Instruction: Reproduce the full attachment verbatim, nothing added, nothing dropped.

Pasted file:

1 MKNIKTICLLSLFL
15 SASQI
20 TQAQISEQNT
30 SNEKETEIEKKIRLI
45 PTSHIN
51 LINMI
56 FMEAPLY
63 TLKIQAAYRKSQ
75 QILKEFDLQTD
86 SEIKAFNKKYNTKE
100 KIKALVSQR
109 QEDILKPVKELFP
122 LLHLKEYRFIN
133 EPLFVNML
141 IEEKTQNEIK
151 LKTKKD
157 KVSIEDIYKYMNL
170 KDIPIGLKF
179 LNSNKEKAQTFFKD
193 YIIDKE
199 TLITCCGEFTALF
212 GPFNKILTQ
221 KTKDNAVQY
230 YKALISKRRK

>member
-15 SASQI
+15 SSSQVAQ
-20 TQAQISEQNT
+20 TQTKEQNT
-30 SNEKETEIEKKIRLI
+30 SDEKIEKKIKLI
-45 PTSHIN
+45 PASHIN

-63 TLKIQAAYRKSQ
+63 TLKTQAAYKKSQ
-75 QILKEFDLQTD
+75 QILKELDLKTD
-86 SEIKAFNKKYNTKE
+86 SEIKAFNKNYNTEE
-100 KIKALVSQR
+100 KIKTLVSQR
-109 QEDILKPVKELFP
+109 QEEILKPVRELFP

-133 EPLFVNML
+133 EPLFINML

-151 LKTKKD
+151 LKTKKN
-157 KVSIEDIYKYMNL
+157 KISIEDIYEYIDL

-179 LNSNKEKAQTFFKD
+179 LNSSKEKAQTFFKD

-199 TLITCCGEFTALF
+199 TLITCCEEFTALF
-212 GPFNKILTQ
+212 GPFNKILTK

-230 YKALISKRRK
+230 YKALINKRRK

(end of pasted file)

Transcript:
1 MKNIKTICLLSLFL
15 SASQI
20 TQAQISEQNT
30 SNEKETEIEKKIRLI
45 PTSHIN
51 LINMI
56 FMEAPLY
63 TLKIQAAYRKSQ
75 QILKEFDLQTD
86 SEIKAFNKKYNTKE
100 KIKALVSQR
109 QEDILKPVKELFP
122 LLHLKEYRFIN
133 EPLFVNML
141 IEEKTQNEIK
151 LKTKKD
157 KVSIEDIYKYMNL
170 KDIPIGLKF
179 LNSNKEKAQTFFKD
193 YIIDKE
199 TLITCCGEFTALF
212 GPFNKILTQ
221 KTKDNAVQY
230 YKALISKRRK

>member
-15 SASQI
+15 SSSQVAQ
-20 TQAQISEQNT
+20 TQTKEQNT
-30 SNEKETEIEKKIRLI
+30 SDEKIEKKIKLI
-45 PTSHIN
+45 PASHIN

-63 TLKIQAAYRKSQ
+63 TLKTQAAYKKSQ
-75 QILKEFDLQTD
+75 QILKELDLKTD
-86 SEIKAFNKKYNTKE
+86 SEIKAFNKNYNTEE
-100 KIKALVSQR
+100 KIKTLVSQR
-109 QEDILKPVKELFP
+109 QEEILKPVRELFP

-133 EPLFVNML
+133 EPLFINML

-151 LKTKKD
+151 LKTKKN
-157 KVSIEDIYKYMNL
+157 KISIEDIYEYIDL

-179 LNSNKEKAQTFFKD
+179 LNSSKEKAQTFFKD

-199 TLITCCGEFTALF
+199 TLITCCEEFTALF
-212 GPFNKILTQ
+212 GPFNKILTK

-230 YKALISKRRK
+230 YKALINKRRK